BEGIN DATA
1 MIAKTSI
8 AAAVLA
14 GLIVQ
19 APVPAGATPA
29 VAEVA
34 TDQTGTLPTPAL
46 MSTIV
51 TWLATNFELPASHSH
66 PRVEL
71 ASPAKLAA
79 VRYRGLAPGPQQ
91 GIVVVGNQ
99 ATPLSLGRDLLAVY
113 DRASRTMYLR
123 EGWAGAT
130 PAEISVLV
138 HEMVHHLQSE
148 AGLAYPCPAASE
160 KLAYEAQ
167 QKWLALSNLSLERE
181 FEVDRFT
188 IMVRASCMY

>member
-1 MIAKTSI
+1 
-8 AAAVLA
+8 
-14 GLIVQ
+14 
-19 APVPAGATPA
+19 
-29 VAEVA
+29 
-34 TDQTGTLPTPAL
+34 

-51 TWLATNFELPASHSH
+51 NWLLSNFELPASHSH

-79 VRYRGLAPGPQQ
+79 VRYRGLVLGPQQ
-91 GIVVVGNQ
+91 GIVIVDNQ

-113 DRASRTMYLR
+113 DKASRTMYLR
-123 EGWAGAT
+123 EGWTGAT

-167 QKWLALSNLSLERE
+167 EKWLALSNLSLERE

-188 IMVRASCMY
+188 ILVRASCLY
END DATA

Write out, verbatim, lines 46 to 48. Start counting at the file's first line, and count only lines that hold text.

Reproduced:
-167 QKWLALSNLSLERE
+167 EKWLALSNLSLERE

-188 IMVRASCMY